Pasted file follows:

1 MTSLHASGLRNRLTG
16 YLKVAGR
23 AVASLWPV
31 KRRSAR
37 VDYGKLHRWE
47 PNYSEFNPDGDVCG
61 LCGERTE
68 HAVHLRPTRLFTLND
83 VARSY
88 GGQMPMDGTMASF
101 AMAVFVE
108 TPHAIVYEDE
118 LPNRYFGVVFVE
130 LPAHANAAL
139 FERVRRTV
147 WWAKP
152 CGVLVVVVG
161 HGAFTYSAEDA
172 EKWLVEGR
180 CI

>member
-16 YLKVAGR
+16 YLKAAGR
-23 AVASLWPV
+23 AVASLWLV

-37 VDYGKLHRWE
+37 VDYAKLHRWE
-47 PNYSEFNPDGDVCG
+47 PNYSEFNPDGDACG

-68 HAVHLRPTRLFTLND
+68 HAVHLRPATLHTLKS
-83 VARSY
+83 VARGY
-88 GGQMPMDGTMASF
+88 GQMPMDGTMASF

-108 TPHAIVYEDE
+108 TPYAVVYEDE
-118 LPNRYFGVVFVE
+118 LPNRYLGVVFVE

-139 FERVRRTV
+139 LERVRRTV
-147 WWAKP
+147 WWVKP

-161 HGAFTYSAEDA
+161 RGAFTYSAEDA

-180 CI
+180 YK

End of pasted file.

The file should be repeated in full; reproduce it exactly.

1 MTSLHASGLRNRLTG
16 YLKVAGR
23 AVASLWPV
31 KRRSAR
37 VDYGKLHRWE
47 PNYSEFNPDGDVCG
61 LCGERTE
68 HAVHLRPTRLFTLND
83 VARSY
88 GGQMPMDGTMASF
101 AMAVFVE
108 TPHAIVYEDE
118 LPNRYFGVVFVE
130 LPAHANAAL
139 FERVRRTV
147 WWAKP
152 CGVLVVVVG
161 HGAFTYSAEDA
172 EKWLVEGR
180 CI

>member
-16 YLKVAGR
+16 YLKAAGR
-23 AVASLWPV
+23 AVASLWLV

-37 VDYGKLHRWE
+37 VDYAKLHRWE
-47 PNYSEFNPDGDVCG
+47 PNYSEFNPDGDACG

-68 HAVHLRPTRLFTLND
+68 HAVHLRPATLHTLKS
-83 VARSY
+83 VARGY
-88 GGQMPMDGTMASF
+88 GQMPMDGTMASF

-108 TPHAIVYEDE
+108 TPYAVVYEDE
-118 LPNRYFGVVFVE
+118 LPNRYLGVVFVE

-139 FERVRRTV
+139 LERVRRTV
-147 WWAKP
+147 WWVKP

-161 HGAFTYSAEDA
+161 RGAFTYSAEDA

-180 CI
+180 YK